Appropriate Technology Asia

Our Nepal programme

concentrates predominantly on the remote north-western region of Nepal. We also work in Kathmandu and Surkhet in mid-western Nepal.


Kathmandu is home to the regional headquarters of ATA and we employ a multi-ethnic staff of four people.


Humla is one of the least populated regions in Nepal with a population of 34,383 residents being recorded in 1995. The majority of the population lives in the southern half of the district, below Simikot. The District Centre at Simikot, situated at 2960m is accessible by air, but the high cost of flights restricts its use to foreigners and local elites.


For the rest of the population, the nearest roadhead at Surkhet is 13-15 days walk away on the Nepali side, and 4-5 days walk to the roadhead at Taglakot on the Chinese border. The inaccessibility of the area is exacerbated by the severity and duration of winter months that make aircraft access difficult and often impossible. However the trail links to Taglakot and Surkhet usually remain open year round.

Humla is home to two distinct ethnic groups, the ethnic Tibetan Bhotia-Llama and the Hindu Nepali-speaking peoples comprised of Thakuri, Chhetri and Brahman and occupational caste groups including kami (metal workers), sarki (cobblers), damai (tailors) and sunar (goldsmiths). Tibetan is the first language of those of ethnic Tibetan extraction and Tibetan is the formal written script although some adults and most children are now functionally illiterate in Tibetan.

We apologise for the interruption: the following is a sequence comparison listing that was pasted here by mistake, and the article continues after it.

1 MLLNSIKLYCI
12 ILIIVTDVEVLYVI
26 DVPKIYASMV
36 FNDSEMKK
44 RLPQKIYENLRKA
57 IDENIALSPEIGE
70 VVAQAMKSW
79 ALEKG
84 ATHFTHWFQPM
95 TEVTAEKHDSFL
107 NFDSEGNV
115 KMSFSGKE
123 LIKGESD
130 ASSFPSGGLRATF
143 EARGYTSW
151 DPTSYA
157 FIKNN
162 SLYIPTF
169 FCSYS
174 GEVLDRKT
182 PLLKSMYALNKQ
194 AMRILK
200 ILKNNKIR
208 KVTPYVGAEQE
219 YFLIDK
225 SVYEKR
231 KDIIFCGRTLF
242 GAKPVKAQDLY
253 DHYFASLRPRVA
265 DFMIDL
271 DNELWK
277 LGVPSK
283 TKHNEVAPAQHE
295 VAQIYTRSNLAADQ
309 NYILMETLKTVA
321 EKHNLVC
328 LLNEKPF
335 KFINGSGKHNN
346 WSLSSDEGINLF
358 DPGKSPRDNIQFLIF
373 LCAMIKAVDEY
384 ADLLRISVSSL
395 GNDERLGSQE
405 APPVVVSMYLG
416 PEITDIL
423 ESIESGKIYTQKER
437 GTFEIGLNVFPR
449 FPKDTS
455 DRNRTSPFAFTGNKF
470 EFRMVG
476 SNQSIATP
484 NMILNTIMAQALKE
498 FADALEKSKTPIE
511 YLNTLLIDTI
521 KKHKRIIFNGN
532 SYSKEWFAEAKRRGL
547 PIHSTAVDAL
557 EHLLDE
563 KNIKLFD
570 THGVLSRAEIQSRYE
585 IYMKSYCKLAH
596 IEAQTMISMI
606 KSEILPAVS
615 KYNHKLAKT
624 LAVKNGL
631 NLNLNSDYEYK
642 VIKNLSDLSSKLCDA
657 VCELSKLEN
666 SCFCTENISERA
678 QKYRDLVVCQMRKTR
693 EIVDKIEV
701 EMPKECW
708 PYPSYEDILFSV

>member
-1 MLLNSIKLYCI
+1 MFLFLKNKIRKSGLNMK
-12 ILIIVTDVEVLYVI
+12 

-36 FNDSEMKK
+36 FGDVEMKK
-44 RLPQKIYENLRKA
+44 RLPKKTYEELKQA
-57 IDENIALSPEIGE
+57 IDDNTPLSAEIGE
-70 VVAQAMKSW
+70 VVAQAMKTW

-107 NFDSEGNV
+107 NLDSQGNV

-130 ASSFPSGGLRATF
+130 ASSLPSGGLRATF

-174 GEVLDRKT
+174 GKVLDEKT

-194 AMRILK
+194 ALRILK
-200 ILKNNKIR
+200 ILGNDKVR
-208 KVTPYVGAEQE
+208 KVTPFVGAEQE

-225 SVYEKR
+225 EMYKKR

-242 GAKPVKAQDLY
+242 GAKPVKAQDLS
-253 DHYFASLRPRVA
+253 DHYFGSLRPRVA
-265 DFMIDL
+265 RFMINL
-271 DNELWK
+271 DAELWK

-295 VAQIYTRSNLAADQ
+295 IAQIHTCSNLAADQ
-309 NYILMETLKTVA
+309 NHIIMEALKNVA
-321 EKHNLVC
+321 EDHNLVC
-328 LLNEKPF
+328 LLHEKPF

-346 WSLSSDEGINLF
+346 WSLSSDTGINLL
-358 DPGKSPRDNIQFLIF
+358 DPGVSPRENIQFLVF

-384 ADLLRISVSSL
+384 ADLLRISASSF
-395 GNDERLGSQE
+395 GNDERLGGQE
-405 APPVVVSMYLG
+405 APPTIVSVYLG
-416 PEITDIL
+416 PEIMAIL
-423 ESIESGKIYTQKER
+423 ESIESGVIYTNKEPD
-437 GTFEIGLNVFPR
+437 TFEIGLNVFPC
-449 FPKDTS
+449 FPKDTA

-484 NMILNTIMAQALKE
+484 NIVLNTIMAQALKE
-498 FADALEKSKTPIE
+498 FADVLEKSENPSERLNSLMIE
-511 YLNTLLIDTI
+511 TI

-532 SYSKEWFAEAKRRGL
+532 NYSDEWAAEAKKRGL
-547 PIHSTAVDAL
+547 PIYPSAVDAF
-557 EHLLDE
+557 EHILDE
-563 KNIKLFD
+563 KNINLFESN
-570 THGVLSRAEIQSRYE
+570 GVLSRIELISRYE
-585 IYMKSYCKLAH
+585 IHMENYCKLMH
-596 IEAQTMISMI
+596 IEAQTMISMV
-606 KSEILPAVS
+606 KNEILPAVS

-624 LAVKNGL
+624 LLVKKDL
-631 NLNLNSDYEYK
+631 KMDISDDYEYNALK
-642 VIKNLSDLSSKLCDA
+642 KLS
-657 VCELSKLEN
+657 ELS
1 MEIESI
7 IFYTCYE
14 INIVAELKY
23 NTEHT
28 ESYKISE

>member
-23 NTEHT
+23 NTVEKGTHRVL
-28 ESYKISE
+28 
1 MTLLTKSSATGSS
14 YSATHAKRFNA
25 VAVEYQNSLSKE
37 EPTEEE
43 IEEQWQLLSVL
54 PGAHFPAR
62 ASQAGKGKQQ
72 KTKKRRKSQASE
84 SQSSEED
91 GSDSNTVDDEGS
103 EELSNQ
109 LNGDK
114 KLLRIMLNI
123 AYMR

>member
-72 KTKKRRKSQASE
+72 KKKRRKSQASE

The Bhotia-Llama practice polyandrous marriage in which the woman is married to two or more men from the same family. This system plays an important role in reducing population growth and also prevents land and possessions from being subdivided between the male progeny of the family. Although this system is still very common, increasing numbers of young people are becoming disenchanted with this practice. Despite this, strong pressure from parents and community elders make the decision to break with tradition very difficult and frequently traumatic, particularly as those who choose monogamy lose their title to family landholdings.

In contrast, the Thakuri, Brahman and Chhetri households practise only monogamous or polygynous relationships, and their society is rigidly divided on the basis of the orthodox Hindu caste system. This system forbids intermarriage between members of different castes and a number of villages are almost entirely populated by people of a specific caste. Population increase amongst the Hindu peoples is considerably greater than amongst the Bhotia-Llama and the available land is partitioned into ever smaller areas between the male offspring of the family which has a significant effect on the self-sufficiency of the households.